I'll others add to this - and hopefully you will get comments from someone who has used the sail in question.
    Last edited by basher; 12th October 2013 at 02:48 PM.
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  3. #3
    Senior Member Duncan Adam's Avatar
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    I use more modern X15's but the principle is the same. Where you have your red line, I would move that up to the batten above and that would be maximum of the floppy leach, then the batten above that minimum floppy leach, with options in between, which would probably be no more that 2cm on the downhaul between the two points.
    2014 Sessions: Speed/Slalom 19, B&J/Wave 10, SUP/WindSUP 12
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  4. #4
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    Thank you both, I will play with this range next time. I read a lot about downhaul and outhaul settings the last days, I just wasn't sure how far I should go.

    By the way, what are the major differences between a modern x15 and my old raptor ? If you compare two identical size. Would it worth investing in some more recent sails ? let say a 7.5 and 6m2, 4 to 5 years old ? I'm quite a beginner i windsurf since 3 years, planning in straps and trying to nail the planning exit on my gybes.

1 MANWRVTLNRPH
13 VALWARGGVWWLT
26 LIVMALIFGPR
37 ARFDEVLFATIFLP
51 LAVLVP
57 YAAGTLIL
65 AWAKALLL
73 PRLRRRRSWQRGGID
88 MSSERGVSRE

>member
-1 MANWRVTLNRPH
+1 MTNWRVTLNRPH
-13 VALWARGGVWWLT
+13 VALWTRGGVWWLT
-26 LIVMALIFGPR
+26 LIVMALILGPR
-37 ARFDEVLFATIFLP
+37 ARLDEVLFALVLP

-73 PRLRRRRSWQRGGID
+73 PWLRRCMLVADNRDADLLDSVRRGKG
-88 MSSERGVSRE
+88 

5. #5
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    The modern equivalent of the Raptor is the Lightning ( 2 cams) rather than the X15 ( 4 cams). You have already been given good advice I reckon, and the fact you recognise/feel what the sail is doing is a good first step towards getting it set right. The raptor like the Lightning is a relatively low tension, soft rotating twin cam....meaning it is really quite close to a 6/7 rotational sail but with extra support for the profile provided by the 2 cams. This means it needs both the right amount of downhaul and positive outhaul tension to give a good set. This is especially the case in larger sizes like yours where the twin cam set up is going to have a harder time controlling the total sail area. Your max downhaul is when the panels with small leech battens are loose. Your outhaul is best set with about 1/2 cm positive, that is 1or 2 cms from a neutral position. A neutral position is the amount of tension you can apply to the outhaul using just one finger and a thumb ( not a lot!). In terms of your observations, provided you have not over-downhauled, the centre of effort moving about is probably due to insufficient outhaul. The same would be the case in terms of upwind ability......... a flatter profile ( within reason) is faster and cuts upwind better....but may be a little slower to get going and have less bottom end grunt.